When my mother moved into her small apartment in Chico forty years ago she chose well. Most of the apartments in the complex overlooked only asphalt parking lots. A few were built so that the apartments faced each other from across a swath of lawn and trees. My mother took one of these on the ground floor.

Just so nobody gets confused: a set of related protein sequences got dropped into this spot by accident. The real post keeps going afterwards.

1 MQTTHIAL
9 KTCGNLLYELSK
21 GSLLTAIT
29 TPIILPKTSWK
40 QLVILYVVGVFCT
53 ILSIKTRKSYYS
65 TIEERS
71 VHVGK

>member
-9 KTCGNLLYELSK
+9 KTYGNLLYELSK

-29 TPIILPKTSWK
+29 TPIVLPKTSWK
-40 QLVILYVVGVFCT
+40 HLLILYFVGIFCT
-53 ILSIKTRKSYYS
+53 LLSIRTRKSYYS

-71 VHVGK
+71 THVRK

Just beyond her patio, the builders had left a dawn redwood standing. Thus, for forty years that redwood grew beside her as she lived her life of friends, family, tennis. She lived her life very, very well; teaching all who knew her how to live and how to age and how to die. The redwood grew and witnessed all the moments of all her years. Today, through a quirk of fate — call it destiny — the same redwood grows beside and shelters my terrace across the way. The sun sets behind it every day silhouetting it against the oranges and pinks of the western sky. Absent the wrecking hand of man, the redwood will survive the apartments and the town and the nation itself. Like mother’s memory, it stands indifferent to time and fire. It abides.